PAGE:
With the launch of our Brand Friend program, we’ve been able to connect with others who love the art of the handwritten note, our products, and our brand. If this sounds interesting to you, learn more about how to be a Dempsey & Carroll Brand Friend on our website!
We are pleased to introduce Robert Dimmick, aka “Etiquetteer,” as our newest brand friend! A true advocate of gracious living, Robert devotes much of his time to guiding others through the world of etiquette with his blog “Etiquetteer” – check it out here: http://www.etiquetteer.com/home.
- Where are you from and where are you currently living? I’m a Louisiana native — no, not New Orleans, Southwest Louisiana — but when I moved to Boston for college I never looked back. So I’m Southern by birth, but Yankee by choice. This year I celebrate the 40th anniversary of my arrival in this wonderful city.
- How did you learn about Dempsey & Carroll? Brett Braley-Palko was so enthusiastic I couldn’t help but go to the store on Lexington Avenue when I was in New York last year. It was like a candy store for correspondents.
- Do you have any favorite Dempsey & Carroll collections that helped to draw you in? I’ve always been mad about marbled paper, so as soon as I saw the rainbow of marbled linings of the Bright Ideas collection, I was hooked. And the Tropical Pineapple collections seem so suitable to me, since the pineapple has been so long recognized as a symbol of hospitality.
4. What drew you into the world of etiquette? One of my cousins got married when I was four years old, in 1968, and I never forgot how beautiful and magical it was, especially the teenage bridesmaids walking about the lawn under the big oak trees carrying large silver trays of rice bags. Then in junior high I discovered my mother’s copy of Emily Post, and the world she depicted was so beautiful — who wouldn’t want to be part of that?
5. How do you make traditions modern? Traditions become modern simply because we are not antique people. A white wedding dress of the 1920s looks very different compared to one in the 1970s, which looks very different from one today — but it’s still a white wedding dress. The tradition of the handwritten note has taken a beating because of the ease and speed of technology, but that has made it even more meaningful and beautiful. And really, we have to decide first how we want to include Beauty in our lives, and the lives of others. And any time you do that, it will involve Effort — but the effort will be worth it.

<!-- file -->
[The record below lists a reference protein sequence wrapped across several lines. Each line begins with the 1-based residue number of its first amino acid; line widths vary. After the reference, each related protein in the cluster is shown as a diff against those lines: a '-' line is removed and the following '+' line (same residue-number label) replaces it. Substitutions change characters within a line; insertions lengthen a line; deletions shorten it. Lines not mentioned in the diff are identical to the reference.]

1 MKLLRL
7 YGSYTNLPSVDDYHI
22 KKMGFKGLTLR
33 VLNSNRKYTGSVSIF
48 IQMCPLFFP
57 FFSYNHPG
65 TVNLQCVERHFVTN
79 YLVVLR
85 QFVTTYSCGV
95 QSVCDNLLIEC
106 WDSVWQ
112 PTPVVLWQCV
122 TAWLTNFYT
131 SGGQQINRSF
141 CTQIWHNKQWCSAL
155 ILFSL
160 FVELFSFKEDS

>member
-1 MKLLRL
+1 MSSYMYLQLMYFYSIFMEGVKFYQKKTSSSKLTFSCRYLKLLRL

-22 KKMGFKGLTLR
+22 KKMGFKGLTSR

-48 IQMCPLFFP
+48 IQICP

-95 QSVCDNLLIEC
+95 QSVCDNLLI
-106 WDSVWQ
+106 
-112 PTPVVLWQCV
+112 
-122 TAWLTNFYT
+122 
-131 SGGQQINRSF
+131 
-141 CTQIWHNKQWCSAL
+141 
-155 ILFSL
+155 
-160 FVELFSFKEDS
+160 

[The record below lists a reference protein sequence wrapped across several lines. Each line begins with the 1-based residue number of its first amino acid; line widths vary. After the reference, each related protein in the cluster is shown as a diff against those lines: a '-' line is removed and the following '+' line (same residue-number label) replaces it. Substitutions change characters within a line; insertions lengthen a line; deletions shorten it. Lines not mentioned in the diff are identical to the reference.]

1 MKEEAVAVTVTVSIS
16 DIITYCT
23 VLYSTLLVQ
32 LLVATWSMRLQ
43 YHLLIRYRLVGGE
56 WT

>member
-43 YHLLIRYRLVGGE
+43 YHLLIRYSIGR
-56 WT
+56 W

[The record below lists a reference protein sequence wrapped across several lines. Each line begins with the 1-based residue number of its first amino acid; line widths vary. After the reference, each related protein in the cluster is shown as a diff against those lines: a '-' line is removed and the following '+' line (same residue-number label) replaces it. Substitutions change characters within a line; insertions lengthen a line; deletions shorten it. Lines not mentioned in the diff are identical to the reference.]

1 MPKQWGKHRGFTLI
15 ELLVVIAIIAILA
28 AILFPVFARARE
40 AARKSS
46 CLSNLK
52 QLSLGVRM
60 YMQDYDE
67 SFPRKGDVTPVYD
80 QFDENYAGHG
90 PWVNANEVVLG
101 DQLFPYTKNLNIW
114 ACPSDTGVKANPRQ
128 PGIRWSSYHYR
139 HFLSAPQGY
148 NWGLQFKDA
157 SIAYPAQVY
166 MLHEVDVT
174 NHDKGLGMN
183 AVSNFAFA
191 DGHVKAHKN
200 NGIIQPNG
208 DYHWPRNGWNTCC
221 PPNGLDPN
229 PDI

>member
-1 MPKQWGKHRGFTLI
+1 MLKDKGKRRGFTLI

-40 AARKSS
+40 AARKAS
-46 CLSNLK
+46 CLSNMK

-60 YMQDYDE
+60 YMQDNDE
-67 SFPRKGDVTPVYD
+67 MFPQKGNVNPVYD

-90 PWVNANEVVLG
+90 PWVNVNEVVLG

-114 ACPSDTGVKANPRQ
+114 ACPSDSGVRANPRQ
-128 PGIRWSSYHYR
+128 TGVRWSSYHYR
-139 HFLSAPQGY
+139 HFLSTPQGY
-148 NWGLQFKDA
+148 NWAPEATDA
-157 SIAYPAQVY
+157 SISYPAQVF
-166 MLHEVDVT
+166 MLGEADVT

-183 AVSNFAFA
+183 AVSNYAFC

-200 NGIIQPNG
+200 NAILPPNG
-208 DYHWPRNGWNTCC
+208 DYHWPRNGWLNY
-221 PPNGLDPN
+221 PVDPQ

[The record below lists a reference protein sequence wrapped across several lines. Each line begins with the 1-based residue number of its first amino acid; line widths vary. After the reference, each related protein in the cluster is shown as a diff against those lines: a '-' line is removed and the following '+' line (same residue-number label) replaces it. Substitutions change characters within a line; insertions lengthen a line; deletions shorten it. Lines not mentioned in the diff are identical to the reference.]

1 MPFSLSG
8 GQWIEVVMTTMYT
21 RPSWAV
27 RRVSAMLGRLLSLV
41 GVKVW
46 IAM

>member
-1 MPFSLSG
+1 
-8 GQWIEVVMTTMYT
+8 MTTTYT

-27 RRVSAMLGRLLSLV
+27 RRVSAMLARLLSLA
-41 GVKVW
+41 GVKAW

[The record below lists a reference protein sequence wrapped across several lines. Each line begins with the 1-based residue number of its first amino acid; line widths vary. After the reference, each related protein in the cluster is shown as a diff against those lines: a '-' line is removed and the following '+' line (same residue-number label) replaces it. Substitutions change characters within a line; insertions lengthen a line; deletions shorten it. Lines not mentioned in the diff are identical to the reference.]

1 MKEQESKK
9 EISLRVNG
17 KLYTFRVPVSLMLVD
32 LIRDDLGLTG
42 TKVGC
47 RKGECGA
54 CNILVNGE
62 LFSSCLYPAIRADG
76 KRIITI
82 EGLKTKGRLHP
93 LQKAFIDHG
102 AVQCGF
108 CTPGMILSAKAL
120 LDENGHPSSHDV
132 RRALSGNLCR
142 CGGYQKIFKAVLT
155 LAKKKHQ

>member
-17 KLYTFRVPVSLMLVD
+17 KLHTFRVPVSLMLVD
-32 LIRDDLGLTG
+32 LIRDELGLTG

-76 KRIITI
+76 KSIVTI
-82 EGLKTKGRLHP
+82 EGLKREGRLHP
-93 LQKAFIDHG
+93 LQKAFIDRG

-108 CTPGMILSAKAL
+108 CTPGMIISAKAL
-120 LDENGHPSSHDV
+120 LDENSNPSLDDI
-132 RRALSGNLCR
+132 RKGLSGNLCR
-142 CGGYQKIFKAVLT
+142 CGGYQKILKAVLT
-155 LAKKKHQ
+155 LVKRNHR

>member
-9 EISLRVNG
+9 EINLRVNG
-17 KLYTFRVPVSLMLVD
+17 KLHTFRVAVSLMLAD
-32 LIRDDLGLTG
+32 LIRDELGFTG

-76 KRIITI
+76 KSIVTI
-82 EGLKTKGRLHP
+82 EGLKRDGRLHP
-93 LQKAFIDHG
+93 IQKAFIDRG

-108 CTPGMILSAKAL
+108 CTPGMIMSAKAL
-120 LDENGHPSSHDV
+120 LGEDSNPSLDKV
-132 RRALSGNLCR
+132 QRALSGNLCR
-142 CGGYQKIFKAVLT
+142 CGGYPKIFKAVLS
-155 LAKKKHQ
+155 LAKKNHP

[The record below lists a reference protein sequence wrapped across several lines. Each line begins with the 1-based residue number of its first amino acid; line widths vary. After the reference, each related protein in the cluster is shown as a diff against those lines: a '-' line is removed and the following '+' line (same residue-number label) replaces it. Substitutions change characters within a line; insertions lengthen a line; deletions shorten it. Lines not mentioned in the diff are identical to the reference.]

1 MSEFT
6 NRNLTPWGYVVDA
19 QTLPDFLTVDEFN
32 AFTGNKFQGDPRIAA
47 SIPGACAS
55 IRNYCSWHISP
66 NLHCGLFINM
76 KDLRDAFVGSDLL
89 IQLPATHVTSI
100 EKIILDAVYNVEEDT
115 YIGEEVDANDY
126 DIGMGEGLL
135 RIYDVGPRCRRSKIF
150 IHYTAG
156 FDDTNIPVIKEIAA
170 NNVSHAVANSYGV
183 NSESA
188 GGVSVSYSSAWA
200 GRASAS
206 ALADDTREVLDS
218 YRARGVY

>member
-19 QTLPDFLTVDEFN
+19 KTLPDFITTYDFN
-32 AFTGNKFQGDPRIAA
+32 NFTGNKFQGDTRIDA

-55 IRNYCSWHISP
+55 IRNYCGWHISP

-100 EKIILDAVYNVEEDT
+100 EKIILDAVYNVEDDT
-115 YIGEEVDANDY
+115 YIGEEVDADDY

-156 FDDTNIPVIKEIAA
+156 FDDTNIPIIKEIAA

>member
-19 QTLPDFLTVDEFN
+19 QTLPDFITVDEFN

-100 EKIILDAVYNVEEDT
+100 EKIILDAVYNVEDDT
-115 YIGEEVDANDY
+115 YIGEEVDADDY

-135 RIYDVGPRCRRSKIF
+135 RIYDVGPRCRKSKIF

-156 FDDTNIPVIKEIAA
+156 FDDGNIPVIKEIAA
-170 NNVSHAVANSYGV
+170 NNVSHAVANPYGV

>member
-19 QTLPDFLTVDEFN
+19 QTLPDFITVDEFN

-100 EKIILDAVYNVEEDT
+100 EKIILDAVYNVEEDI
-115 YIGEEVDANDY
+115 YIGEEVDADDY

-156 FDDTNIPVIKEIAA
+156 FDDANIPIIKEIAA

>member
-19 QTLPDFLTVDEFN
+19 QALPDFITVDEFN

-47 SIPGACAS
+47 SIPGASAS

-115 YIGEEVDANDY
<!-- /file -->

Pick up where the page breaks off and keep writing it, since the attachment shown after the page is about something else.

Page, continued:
6. Can you recall the most memorable letter that you’ve received (or sent)? My father, who was not an active correspondent, wrote me a letter at a troubled time which included the phrase “We must concentrate on lovely, pure, and virtuous things.” I’m afraid that didn’t mean much to me at the time, but the knowledge he planted with that seed has flowered usefully later in life.
7. Where is your favorite place to write and catch up on correspondence? When I’m working on a column, I love to curl up on the day bed in my study. But I actually have three desks at home. The kitchen desk is where I keep all my social stationery, and I like to dash off a few Lovely Notes for the outgoing salver there. For greater concentration I move to the study where I have a small mirrored table. For thank-you notes I often write at my grandmother’s secretary in my dining room, just because it was hers. And when I feel I need a change of scene to stimulate my imagination I’ll go to the third floor of the Boston Athenaeum.
8. What are a few of your favorite things to do in your spare time? Before the pandemic you could count on me to be reading a new book in a restaurant almost every day of the week. Since then, like a lot of people, I’ve turned to cooking, and I’m a lot more comfortable improvising in the kitchen than I used to be. And I do love a brisk, vigorous walk through Forest Hills Cemetery near my home.
9. What have been your favorite meals to make since quarantine? One of the unexpected results of Etiquetteer’s Dress Dinner Challenge — early in the pandemic I would get dressed up on Saturday night and experiment with the old established formal dinner menus — was that I became more easygoing and adept at improvising in the kitchen. Early on that meant risotto, which is wonderful comfort food. And lately I’ve discovered spaghetti squash, which is fun to prepare.